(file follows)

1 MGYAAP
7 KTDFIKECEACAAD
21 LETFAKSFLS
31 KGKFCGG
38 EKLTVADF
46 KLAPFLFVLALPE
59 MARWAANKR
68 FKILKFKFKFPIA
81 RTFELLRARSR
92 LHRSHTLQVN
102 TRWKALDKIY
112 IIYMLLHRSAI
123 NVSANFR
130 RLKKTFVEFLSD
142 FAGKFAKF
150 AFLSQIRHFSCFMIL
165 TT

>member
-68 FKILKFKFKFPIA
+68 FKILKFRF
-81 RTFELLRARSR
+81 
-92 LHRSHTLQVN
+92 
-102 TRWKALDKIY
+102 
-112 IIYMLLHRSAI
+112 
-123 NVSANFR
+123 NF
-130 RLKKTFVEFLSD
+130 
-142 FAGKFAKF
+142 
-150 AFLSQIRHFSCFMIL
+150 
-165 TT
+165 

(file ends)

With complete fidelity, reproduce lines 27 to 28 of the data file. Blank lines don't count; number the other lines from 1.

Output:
-112 IIYMLLHRSAI
+112 